High-dose vitamin D supplements appear to aggravate inflammation and myelin loss in the brain and spinal cord, and worsen the disability associated with multiple sclerosis (MS), a study in a mouse disease model reported.
Excessive use of vitamin D causes calcium levels to spike, which directly increase the inflammatory state of immune cells and their capacity to infiltrate the central nervous system (CNS; the brain and spinal cord), the researchers observed.
Supplements given in moderation, however, may help to ease disease symptoms.
The findings were presented at the Americas Committee for Treatment and Research in Multiple Sclerosis (ACTRIMS) Forum 2020, held Feb. 27–29 in Florida, in the poster “High Dose Vitamin D Worsens Experimental CNS Autoimmune Disease By Raising T Cell-excitatory Calcium.” The presenter was Sebastian Torke, PhD, with the Institute of Neuropathology, University Medical Center in Göttingen, Germany.
A large body of data suggests that low vitamin D levels raise a person’s risk of developing MS. But whether or not vitamin supplements should be given to people who already have the disease is under debate.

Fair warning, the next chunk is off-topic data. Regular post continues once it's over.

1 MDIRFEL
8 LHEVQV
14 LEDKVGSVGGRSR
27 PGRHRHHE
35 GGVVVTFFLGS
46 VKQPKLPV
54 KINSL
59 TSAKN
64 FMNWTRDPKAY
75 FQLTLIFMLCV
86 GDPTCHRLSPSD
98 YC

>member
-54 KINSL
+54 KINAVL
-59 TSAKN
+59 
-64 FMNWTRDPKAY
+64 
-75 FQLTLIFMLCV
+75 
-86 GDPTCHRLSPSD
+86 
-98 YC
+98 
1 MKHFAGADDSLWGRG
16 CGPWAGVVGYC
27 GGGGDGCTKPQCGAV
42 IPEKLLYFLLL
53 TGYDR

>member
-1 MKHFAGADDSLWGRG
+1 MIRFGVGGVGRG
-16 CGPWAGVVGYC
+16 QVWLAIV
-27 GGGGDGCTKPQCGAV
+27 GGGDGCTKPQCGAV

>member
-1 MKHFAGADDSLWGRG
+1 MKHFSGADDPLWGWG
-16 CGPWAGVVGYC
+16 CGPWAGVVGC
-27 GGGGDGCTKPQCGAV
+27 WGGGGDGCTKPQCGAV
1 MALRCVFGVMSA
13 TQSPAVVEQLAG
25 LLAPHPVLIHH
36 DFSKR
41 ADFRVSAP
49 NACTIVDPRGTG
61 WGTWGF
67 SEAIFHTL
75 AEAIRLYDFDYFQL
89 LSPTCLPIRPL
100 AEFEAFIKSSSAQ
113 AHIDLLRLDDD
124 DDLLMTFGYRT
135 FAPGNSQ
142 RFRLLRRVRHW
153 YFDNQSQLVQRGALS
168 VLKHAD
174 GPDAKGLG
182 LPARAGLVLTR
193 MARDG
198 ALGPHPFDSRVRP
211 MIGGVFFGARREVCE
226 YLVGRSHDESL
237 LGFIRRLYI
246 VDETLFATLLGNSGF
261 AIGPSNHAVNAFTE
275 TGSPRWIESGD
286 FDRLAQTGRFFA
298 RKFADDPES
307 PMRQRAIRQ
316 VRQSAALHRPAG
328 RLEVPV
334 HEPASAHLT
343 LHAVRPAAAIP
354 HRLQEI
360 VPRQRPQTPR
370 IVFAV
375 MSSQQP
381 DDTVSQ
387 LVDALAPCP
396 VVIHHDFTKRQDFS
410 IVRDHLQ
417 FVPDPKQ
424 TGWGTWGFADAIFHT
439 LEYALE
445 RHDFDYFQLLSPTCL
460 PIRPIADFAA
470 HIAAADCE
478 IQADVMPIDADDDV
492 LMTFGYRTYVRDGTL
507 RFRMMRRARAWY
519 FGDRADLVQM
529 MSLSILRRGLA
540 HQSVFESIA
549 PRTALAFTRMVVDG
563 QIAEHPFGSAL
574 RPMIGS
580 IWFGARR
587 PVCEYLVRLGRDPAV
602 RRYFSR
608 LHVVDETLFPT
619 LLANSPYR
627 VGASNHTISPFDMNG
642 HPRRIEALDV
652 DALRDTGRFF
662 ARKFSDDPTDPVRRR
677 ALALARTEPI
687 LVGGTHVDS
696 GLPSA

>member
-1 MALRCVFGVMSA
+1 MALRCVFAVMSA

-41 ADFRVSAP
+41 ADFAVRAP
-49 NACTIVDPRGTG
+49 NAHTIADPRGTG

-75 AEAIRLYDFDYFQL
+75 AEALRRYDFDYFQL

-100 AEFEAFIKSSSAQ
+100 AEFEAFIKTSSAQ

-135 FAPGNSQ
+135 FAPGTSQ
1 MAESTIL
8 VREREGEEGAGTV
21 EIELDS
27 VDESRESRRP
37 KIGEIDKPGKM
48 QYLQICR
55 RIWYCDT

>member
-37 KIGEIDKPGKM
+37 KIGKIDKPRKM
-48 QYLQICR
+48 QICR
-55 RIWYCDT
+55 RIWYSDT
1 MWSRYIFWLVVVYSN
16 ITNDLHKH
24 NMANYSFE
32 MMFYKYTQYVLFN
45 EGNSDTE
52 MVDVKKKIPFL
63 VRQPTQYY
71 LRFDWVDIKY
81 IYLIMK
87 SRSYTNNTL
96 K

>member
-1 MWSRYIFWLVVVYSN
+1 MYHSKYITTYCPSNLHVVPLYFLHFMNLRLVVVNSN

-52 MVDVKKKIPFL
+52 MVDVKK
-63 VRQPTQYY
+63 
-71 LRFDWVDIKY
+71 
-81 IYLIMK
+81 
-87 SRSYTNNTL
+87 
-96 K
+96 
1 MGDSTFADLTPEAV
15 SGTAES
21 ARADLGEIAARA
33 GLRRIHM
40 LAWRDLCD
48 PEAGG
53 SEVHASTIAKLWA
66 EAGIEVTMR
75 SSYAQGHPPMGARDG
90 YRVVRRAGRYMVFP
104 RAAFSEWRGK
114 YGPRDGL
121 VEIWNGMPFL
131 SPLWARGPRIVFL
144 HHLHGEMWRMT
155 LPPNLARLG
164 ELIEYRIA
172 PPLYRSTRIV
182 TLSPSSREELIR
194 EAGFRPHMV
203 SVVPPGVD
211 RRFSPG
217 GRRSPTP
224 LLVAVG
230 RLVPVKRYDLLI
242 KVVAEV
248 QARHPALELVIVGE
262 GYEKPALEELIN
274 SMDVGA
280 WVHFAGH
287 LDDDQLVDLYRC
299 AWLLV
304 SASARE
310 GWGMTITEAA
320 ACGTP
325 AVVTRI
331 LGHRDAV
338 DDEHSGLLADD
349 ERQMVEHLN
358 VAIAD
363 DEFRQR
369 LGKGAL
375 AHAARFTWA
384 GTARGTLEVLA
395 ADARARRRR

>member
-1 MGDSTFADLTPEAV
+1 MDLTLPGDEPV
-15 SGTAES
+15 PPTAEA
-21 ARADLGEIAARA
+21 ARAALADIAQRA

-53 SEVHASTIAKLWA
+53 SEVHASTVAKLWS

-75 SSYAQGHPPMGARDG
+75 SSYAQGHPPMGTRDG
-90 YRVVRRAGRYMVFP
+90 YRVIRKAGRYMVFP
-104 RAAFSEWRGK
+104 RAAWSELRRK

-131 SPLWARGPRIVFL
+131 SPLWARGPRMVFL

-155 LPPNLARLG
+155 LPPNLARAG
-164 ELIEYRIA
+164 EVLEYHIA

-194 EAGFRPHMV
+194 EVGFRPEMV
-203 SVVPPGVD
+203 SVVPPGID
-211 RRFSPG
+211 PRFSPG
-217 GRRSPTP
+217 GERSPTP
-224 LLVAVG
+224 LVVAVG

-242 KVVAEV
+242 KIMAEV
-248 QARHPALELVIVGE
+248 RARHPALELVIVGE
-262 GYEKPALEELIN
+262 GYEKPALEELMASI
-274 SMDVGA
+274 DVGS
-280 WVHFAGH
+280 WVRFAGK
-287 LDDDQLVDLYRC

In general, MS patients have relatively low levels of vitamin D. Based on studies showing an association between low levels of this vitamin and a higher risk of relapses and earlier disability, doctors often recommend oral vitamin D3 (cholecalciferol) supplements to their patients.
Yet, it is unclear whether such supplements offer therapeutic benefits to MS patients, and if they do, what doses should be advised. While relatively low doses of vitamin D appear to be safe, high doses are likely toxic and potentially harmful.
Researchers set out to model the consequences of this common practice by investigating the effects of long-term vitamin D supplements given to mice.
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